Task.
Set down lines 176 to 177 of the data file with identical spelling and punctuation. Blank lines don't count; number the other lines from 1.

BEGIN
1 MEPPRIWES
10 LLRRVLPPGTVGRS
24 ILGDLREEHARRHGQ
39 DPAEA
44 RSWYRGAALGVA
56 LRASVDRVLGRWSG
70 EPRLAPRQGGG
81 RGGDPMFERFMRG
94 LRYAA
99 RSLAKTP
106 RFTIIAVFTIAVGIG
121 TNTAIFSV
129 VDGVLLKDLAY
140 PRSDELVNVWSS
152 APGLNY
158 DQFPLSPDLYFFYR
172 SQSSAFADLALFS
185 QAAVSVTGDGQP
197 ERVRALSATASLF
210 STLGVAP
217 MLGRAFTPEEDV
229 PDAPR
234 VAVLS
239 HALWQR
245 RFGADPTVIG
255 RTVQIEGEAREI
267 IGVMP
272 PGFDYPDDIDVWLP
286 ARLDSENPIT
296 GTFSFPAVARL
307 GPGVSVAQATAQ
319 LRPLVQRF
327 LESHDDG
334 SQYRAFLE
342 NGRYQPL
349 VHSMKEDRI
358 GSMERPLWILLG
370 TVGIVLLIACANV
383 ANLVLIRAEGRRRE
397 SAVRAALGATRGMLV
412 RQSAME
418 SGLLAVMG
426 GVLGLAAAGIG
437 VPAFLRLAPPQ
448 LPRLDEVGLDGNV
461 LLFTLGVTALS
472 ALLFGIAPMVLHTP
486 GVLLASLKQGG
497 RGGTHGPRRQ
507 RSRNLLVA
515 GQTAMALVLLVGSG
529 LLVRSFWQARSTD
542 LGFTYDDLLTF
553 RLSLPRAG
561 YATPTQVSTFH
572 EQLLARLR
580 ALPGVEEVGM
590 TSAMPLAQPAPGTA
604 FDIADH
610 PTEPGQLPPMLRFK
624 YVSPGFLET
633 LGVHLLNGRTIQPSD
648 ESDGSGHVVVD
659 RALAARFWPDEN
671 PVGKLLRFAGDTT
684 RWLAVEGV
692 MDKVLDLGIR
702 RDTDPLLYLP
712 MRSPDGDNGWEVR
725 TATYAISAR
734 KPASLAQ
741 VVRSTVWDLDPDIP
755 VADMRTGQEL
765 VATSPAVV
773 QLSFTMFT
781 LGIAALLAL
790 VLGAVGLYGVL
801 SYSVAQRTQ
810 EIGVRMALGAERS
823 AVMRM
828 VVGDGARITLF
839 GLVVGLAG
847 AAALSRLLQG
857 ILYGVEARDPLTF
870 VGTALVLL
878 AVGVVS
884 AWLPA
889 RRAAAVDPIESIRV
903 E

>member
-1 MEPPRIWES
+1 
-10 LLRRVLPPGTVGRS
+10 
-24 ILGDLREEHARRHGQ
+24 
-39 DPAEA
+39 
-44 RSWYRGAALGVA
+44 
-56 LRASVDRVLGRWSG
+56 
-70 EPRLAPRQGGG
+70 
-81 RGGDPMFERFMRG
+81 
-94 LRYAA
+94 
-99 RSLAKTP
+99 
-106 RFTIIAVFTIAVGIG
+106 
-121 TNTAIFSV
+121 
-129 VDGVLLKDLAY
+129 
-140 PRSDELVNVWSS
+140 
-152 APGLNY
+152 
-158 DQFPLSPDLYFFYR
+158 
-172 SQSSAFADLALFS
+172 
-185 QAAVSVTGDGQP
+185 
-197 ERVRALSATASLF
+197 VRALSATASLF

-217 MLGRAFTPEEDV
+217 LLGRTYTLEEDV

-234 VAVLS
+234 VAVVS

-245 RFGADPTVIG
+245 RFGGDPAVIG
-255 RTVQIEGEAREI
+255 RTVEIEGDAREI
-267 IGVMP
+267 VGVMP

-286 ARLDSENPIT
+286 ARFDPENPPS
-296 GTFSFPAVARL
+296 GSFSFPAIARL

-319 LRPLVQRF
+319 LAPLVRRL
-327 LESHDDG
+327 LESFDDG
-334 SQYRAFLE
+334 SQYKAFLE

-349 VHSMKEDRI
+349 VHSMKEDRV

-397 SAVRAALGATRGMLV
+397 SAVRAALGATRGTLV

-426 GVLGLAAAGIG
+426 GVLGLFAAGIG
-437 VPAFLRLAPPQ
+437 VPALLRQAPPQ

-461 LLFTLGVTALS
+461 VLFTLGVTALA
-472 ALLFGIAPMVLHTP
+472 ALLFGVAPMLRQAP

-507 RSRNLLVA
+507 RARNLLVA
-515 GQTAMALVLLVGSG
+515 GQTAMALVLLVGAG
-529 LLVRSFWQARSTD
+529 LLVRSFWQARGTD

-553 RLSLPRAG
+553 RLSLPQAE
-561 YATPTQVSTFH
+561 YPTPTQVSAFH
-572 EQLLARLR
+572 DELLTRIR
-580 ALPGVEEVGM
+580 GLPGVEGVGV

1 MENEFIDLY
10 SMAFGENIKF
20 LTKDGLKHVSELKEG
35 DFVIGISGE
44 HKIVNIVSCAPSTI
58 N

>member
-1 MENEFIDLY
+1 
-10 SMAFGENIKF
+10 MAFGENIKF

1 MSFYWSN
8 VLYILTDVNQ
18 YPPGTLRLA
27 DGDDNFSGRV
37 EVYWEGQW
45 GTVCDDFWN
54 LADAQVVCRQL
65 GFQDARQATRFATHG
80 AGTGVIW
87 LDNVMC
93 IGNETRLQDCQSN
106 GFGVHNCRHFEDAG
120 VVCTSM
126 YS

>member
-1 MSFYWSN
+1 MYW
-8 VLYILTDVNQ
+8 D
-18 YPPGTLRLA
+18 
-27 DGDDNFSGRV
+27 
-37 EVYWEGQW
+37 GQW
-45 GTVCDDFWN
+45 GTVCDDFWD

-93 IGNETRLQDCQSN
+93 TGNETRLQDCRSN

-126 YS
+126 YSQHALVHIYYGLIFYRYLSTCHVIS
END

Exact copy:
10 SMAFGENIKF
20 LTKDGLKHVSELKEG